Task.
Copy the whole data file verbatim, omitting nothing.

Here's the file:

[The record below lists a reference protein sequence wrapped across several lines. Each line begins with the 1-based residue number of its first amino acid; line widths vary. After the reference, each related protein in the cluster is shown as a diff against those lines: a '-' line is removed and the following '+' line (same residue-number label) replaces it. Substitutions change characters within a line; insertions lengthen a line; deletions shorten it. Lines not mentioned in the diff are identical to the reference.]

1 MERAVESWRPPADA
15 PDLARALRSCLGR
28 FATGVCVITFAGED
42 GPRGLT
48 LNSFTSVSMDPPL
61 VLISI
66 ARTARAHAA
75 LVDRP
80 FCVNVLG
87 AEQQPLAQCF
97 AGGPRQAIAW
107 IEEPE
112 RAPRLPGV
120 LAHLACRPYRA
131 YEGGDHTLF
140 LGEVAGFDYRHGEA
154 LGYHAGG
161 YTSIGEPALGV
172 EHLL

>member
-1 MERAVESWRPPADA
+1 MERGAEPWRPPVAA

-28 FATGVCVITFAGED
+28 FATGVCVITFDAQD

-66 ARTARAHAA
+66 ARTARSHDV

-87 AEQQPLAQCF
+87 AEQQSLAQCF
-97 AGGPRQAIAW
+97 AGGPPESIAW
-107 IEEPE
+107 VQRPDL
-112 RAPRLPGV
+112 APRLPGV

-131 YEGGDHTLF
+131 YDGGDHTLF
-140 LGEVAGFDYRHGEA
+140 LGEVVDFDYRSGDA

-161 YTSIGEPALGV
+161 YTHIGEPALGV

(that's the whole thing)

[The record below lists a reference protein sequence wrapped across several lines. Each line begins with the 1-based residue number of its first amino acid; line widths vary. After the reference, each related protein in the cluster is shown as a diff against those lines: a '-' line is removed and the following '+' line (same residue-number label) replaces it. Substitutions change characters within a line; insertions lengthen a line; deletions shorten it. Lines not mentioned in the diff are identical to the reference.]

1 MERAVESWRPPADA
15 PDLARALRSCLGR
28 FATGVCVITFAGED
42 GPRGLT
48 LNSFTSVSMDPPL
61 VLISI
66 ARTARAHAA
75 LVDRP
80 FCVNVLG
87 AEQQPLAQCF
97 AGGPRQAIAW
107 IEEPE
112 RAPRLPGV
120 LAHLACRPYRA
131 YEGGDHTLF
140 LGEVAGFDYRHGEA
154 LGYHAGG
161 YTSIGEPALGV
172 EHLL

>member
-1 MERAVESWRPPADA
+1 MERGAEPWRPPVAA

-28 FATGVCVITFAGED
+28 FATGVCVITFDAQD

-66 ARTARAHAA
+66 ARTARSHDV

-87 AEQQPLAQCF
+87 AEQQSLAQCF
-97 AGGPRQAIAW
+97 AGGPPESIAW
-107 IEEPE
+107 VQRPDL
-112 RAPRLPGV
+112 APRLPGV

-131 YEGGDHTLF
+131 YDGGDHTLF
-140 LGEVAGFDYRHGEA
+140 LGEVVDFDYRSGDA

-161 YTSIGEPALGV
+161 YTHIGEPALGV